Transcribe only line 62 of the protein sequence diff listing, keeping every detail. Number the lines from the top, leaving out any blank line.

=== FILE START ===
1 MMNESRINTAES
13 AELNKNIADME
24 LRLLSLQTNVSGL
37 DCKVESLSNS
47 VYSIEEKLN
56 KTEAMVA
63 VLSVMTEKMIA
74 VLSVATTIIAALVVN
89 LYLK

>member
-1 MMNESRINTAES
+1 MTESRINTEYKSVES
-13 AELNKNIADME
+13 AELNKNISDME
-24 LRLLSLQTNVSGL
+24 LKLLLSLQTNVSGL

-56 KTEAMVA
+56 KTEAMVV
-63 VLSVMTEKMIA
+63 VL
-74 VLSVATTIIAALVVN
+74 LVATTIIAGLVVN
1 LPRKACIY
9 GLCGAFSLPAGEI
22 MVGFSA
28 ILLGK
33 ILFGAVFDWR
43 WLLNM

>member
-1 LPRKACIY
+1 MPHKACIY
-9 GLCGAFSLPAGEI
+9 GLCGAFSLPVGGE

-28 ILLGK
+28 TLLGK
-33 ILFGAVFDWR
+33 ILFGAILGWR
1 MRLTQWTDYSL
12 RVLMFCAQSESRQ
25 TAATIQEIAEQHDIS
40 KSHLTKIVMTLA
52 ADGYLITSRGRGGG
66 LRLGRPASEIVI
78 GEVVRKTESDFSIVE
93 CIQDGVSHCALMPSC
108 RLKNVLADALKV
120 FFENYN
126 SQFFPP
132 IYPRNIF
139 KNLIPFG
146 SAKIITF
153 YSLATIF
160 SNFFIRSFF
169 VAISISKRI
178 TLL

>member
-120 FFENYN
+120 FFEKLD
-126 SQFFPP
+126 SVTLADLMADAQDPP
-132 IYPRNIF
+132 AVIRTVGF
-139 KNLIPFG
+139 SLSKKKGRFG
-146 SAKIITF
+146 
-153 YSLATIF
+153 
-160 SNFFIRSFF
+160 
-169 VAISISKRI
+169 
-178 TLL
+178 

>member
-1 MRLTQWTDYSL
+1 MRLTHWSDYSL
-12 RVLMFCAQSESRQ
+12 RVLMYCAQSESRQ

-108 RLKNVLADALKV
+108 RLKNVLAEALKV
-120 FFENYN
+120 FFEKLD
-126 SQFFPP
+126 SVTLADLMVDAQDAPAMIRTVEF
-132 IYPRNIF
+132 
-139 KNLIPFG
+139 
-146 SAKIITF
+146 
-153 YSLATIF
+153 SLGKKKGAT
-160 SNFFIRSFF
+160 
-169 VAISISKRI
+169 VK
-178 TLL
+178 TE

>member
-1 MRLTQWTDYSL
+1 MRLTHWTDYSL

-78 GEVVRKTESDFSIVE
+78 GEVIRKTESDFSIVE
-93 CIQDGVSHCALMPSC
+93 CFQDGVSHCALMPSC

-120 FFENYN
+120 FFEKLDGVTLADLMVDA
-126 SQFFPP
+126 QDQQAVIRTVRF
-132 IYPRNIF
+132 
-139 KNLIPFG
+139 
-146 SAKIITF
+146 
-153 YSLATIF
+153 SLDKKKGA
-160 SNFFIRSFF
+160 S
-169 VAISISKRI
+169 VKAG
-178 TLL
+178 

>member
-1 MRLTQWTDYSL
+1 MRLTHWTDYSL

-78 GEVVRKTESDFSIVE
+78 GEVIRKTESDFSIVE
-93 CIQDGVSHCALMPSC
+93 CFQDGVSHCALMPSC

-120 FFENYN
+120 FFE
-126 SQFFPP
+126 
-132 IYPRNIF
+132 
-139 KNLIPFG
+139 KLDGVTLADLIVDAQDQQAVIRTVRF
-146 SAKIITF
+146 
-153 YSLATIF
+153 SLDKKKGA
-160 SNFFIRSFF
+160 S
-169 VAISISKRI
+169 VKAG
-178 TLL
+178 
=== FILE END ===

+132 AVIRTVGF